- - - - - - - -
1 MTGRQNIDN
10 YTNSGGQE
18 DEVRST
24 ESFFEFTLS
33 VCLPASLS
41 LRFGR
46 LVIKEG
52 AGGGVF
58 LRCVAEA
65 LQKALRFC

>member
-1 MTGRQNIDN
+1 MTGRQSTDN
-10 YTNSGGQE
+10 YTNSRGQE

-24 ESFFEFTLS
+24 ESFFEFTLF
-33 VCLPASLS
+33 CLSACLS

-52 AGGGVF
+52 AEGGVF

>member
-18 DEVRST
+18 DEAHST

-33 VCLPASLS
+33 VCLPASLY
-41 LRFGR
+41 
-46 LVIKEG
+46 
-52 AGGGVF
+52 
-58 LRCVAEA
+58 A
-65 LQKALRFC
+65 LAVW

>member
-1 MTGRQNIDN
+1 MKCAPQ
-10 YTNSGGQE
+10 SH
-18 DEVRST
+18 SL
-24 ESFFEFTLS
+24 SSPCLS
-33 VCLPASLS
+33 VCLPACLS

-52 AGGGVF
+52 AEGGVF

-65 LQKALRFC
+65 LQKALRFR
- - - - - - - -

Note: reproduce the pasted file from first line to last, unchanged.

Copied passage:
1 MTGRQNIDN
10 YTNSGGQE
18 DEVRST
24 ESFFEFTLS
33 VCLPASLS
41 LRFGR
46 LVIKEG
52 AGGGVF
58 LRCVAEA
65 LQKALRFC

>member
-1 MTGRQNIDN
+1 MTGRQSTDN
-10 YTNSGGQE
+10 YTNSRGQE

-24 ESFFEFTLS
+24 ESFFEFTLF
-33 VCLPASLS
+33 CLSACLS

-52 AGGGVF
+52 AEGGVF

>member
-18 DEVRST
+18 DEAHST

-33 VCLPASLS
+33 VCLPASLY
-41 LRFGR
+41 
-46 LVIKEG
+46 
-52 AGGGVF
+52 
-58 LRCVAEA
+58 A
-65 LQKALRFC
+65 LAVW

>member
-1 MTGRQNIDN
+1 MKCAPQ
-10 YTNSGGQE
+10 SH
-18 DEVRST
+18 SL
-24 ESFFEFTLS
+24 SSPCLS
-33 VCLPASLS
+33 VCLPACLS

-52 AGGGVF
+52 AEGGVF

-65 LQKALRFC
+65 LQKALRFR